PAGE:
Among the most common ways major drug operations are taken down by federal authorities is through undercover investigations. They wear wires, create Internet alias's and do whatever they can to bring down the people involved. One recent case that Maryland authorities were involved in shows just how important it is to be careful of who you trust.
The case centered around a hidden website known as Silk Road. The website was allegedly a hub for drug dealers and buyers. Dealing in Bitcoin rather than normal currency, users bought and sold drugs from all over the world. Although agents caught on two years ago, the site its and users' information was encrypted.
Eventually, agents used an alias to try to get in touch with the person who was running Silk Road. From an office in Baltimore, they began to work their way into the website's inner circle.
After discussing various drug deals with the man operating the website, the undercover agents told the man he wanted to sell greater quantities, hoping to gain some information about the man who was behind everything. Eventually, a breakthrough with a member of the website's inner circle led agents to the man who was running it all.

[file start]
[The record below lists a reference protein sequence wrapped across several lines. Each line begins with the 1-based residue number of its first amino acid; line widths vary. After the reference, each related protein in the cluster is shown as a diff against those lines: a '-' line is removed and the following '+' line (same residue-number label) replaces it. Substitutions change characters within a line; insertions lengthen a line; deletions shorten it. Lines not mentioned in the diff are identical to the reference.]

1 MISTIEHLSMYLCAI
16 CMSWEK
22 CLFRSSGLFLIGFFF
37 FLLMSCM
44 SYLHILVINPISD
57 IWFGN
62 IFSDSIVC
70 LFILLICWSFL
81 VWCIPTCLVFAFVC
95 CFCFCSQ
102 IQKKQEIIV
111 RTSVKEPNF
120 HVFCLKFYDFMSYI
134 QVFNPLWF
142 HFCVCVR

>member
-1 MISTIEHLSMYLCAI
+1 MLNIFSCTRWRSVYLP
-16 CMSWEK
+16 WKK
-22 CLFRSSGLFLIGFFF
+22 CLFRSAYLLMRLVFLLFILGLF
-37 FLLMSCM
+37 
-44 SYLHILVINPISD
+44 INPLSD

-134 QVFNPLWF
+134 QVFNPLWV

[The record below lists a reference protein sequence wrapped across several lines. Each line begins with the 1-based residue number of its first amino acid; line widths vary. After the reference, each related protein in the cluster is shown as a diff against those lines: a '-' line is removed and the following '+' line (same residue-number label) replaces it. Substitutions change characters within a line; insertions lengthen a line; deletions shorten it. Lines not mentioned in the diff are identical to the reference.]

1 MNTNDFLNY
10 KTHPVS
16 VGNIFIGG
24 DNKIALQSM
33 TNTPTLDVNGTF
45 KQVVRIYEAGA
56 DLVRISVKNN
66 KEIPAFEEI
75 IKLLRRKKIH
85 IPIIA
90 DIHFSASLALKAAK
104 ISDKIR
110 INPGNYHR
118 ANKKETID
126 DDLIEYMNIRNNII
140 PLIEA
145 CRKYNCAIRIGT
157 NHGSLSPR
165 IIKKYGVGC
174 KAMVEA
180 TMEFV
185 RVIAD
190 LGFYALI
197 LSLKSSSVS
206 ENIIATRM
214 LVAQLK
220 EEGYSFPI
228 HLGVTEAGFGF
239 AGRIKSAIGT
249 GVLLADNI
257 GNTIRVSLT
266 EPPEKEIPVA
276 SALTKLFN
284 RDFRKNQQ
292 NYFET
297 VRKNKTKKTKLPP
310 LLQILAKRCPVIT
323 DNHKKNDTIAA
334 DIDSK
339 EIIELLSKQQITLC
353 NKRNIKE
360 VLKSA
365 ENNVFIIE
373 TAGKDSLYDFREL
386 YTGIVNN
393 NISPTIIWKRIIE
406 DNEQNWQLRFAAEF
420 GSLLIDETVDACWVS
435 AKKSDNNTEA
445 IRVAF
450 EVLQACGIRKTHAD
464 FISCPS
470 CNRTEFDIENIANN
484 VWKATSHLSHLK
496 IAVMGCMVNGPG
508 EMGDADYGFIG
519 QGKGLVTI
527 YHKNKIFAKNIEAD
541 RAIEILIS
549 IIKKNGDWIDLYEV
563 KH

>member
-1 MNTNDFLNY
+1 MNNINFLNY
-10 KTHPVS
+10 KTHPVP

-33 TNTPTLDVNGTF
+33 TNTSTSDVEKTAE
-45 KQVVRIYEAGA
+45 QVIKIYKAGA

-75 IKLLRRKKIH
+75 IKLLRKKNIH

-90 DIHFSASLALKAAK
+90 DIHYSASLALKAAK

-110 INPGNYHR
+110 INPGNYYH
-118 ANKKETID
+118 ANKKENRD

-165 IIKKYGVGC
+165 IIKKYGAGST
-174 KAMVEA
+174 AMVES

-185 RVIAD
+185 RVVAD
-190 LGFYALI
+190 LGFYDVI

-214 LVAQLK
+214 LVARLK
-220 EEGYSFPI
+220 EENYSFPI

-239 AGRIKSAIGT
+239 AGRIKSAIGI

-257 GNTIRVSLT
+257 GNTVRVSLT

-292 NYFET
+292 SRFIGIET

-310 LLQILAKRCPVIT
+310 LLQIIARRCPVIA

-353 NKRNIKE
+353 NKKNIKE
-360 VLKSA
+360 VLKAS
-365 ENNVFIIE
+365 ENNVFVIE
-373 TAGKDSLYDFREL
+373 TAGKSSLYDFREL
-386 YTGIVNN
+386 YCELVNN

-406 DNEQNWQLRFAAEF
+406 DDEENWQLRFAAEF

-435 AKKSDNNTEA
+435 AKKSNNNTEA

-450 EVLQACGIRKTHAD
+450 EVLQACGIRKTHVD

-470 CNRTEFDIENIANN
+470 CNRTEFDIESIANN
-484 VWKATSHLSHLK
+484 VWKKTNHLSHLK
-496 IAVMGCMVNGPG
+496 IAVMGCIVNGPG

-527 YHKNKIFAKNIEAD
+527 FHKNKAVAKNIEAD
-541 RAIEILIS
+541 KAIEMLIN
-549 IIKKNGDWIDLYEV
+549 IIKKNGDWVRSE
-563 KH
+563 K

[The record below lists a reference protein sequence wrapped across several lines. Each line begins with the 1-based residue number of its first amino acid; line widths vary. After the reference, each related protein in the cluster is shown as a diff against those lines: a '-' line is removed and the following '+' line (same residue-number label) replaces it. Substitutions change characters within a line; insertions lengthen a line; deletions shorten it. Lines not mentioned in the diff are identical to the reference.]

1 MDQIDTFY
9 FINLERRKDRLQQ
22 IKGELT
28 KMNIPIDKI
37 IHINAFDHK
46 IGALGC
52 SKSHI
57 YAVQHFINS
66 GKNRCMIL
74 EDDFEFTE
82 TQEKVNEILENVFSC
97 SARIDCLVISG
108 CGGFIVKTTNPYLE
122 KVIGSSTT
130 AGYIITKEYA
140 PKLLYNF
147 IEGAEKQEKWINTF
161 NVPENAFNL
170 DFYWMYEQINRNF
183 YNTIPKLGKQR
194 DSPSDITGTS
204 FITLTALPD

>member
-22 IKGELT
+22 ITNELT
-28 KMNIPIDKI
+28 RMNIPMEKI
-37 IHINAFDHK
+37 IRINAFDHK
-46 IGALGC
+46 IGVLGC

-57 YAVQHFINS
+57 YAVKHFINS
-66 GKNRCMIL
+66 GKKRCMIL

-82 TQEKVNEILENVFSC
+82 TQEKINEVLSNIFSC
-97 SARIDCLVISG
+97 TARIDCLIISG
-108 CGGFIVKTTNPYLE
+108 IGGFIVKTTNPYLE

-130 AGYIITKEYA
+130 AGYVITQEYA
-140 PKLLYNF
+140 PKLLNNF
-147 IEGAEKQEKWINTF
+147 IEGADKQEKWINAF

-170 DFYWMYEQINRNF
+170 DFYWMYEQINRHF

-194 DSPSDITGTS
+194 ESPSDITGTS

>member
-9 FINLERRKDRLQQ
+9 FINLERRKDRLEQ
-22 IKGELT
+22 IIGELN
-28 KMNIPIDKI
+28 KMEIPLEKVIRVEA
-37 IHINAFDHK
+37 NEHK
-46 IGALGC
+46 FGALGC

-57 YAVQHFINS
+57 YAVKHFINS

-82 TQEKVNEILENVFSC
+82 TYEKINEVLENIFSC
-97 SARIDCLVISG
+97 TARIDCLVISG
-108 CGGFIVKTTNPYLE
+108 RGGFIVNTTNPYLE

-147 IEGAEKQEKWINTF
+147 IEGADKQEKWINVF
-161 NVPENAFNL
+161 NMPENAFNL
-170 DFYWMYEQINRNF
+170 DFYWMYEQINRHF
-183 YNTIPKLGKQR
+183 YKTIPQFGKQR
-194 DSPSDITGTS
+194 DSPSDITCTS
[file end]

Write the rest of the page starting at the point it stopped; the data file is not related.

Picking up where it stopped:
The man was arrested and is facing drug charges along with charges of attempting to murder a witness.
This case is a clear example of the various tactics that law enforcement officials use to get the information they need to charge someone with a crime. Undercover operations are common in complex situations like this one.
When an arrest is the result of an undercover operation, it is easy for the accused individual to feel like there is no way out. That, however, is not true. When law enforcement's evidence relies on witness testimony -- or if an undercover officer illegally collected evidence -- it may be possible to break down the prosecution's case with a strong defense.
Source: The Baltimore Sun, "Fall of online drug bazaar Silk Road began with tip to Md. agents," Ian Duncan, Nov. 18, 2013